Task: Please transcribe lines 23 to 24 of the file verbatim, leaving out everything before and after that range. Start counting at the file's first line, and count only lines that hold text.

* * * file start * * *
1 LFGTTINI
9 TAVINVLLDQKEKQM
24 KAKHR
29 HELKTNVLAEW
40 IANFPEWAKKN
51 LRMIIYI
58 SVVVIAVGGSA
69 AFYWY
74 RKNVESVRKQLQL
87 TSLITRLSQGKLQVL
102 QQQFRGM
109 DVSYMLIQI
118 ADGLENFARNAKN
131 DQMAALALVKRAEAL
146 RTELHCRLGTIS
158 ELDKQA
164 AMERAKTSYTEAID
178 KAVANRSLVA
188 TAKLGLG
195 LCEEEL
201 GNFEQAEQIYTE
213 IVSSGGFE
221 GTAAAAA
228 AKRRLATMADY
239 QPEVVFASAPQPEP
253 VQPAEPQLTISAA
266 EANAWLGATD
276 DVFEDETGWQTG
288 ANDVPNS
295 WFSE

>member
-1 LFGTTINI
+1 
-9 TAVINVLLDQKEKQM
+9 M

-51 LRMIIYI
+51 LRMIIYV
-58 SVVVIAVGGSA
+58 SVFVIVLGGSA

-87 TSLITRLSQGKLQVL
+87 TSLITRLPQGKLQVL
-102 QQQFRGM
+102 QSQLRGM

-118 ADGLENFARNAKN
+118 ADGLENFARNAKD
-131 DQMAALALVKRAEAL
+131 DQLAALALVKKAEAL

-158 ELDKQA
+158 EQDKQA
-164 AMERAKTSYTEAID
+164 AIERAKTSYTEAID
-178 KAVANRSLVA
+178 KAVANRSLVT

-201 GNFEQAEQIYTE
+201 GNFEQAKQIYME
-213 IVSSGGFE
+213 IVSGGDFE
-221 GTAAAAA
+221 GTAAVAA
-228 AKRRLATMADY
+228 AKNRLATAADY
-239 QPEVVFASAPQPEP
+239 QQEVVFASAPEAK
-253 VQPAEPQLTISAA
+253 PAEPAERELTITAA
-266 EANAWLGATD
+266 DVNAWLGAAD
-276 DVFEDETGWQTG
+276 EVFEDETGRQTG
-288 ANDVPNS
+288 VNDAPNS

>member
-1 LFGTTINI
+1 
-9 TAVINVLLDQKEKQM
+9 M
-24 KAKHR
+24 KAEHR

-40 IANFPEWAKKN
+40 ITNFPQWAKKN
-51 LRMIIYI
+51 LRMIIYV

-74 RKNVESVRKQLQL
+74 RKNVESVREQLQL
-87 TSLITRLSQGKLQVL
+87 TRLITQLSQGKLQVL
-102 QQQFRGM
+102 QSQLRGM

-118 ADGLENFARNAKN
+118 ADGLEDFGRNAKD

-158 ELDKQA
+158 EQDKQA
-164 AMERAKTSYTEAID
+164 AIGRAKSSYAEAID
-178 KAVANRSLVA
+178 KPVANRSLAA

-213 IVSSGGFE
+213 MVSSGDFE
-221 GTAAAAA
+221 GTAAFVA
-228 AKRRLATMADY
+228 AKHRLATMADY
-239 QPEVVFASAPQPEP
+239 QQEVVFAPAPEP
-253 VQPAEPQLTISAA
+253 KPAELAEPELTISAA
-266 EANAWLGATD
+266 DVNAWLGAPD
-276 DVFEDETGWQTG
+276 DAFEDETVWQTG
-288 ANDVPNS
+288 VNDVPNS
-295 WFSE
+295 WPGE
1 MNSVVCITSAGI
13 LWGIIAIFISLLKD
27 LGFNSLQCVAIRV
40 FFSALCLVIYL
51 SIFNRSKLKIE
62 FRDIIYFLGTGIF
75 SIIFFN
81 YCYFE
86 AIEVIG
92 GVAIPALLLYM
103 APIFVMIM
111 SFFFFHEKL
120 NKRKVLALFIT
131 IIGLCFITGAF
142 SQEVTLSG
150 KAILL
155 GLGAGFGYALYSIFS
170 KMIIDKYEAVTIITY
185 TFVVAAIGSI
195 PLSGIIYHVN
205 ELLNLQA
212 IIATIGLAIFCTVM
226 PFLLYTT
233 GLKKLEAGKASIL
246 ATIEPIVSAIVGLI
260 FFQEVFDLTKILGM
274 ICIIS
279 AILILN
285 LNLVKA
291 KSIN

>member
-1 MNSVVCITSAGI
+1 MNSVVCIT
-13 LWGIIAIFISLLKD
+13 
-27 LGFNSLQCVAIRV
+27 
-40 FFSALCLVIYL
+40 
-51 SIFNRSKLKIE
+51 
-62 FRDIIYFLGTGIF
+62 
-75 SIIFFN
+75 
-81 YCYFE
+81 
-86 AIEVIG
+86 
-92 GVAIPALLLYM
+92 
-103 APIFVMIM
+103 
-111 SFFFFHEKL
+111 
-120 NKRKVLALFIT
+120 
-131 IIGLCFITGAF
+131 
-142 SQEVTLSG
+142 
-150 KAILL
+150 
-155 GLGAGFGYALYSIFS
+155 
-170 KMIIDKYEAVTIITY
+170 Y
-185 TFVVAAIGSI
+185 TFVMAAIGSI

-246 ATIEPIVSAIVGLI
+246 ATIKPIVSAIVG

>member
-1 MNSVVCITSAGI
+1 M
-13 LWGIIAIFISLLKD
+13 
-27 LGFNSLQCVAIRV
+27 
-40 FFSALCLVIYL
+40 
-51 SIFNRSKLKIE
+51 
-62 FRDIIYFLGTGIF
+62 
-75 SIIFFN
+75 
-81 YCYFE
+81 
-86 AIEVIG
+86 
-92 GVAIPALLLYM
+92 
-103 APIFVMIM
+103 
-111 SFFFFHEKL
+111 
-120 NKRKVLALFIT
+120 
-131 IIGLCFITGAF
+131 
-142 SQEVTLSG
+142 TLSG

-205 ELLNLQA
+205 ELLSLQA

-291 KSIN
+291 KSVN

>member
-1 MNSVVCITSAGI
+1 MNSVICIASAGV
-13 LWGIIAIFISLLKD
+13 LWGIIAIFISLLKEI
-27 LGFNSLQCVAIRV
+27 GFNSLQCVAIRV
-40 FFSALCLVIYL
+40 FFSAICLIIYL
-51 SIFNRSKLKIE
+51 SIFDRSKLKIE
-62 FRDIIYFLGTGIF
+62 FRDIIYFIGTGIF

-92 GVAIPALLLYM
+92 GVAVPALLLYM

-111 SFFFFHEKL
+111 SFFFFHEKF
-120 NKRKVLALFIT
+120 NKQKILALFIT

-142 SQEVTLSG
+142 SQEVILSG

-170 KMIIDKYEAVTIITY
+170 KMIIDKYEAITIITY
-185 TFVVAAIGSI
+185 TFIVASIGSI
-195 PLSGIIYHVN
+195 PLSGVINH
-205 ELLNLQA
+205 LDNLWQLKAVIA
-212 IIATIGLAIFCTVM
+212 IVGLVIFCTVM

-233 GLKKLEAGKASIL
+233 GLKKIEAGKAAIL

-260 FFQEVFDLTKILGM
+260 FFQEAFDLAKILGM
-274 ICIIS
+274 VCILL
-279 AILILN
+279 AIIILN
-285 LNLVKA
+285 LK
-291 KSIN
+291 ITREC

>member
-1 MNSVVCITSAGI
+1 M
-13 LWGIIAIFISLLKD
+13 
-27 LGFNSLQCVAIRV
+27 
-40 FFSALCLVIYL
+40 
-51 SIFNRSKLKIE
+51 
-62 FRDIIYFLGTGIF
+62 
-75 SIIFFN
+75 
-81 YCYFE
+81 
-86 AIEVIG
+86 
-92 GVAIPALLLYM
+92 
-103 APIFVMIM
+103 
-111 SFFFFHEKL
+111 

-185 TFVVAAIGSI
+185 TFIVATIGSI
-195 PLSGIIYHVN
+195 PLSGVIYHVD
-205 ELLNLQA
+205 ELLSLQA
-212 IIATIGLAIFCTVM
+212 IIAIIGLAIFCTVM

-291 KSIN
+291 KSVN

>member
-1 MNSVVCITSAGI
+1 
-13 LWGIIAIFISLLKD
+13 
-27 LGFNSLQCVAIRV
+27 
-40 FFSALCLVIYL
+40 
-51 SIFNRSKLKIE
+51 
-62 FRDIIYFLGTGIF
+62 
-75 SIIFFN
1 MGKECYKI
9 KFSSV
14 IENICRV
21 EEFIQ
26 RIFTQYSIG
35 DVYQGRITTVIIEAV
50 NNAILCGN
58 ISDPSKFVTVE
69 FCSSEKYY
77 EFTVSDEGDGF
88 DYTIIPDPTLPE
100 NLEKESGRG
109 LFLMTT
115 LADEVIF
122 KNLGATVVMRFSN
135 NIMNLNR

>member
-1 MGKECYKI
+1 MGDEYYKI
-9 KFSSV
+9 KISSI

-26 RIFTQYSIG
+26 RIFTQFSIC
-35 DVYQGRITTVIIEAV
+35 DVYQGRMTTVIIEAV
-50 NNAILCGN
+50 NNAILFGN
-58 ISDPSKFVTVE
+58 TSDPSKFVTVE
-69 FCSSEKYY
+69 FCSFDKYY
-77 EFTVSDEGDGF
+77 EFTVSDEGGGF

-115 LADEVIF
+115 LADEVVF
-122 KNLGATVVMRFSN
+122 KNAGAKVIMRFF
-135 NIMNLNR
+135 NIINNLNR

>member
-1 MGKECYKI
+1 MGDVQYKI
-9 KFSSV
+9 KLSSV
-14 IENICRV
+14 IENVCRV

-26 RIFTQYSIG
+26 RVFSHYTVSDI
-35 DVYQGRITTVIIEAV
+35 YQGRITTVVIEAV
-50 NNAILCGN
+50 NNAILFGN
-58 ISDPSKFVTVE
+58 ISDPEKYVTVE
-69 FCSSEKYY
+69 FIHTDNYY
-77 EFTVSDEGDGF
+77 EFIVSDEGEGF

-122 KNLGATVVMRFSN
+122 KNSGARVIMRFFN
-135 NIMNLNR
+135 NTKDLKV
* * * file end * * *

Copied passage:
221 GTAAAAA
228 AKRRLATMADY